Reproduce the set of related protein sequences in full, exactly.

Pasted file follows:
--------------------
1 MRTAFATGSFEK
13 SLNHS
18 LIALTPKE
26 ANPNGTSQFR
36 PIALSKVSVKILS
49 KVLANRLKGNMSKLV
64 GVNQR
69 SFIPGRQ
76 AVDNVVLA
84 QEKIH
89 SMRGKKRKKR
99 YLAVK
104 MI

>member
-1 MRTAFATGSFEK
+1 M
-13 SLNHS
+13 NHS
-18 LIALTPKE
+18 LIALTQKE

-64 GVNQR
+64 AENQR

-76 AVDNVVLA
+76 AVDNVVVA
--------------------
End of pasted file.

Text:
1 MRTAFATGSFEK
13 SLNHS
18 LIALTPKE
26 ANPNGTSQFR
36 PIALSKVSVKILS
49 KVLANRLKGNMSKLV
64 GVNQR
69 SFIPGRQ
76 AVDNVVLA
84 QEKIH
89 SMRGKKRKKR
99 YLAVK
104 MI

>member
-1 MRTAFATGSFEK
+1 M
-13 SLNHS
+13 NHS
-18 LIALTPKE
+18 LIALTQKE

-64 GVNQR
+64 AENQR

-76 AVDNVVLA
+76 AVDNVVVA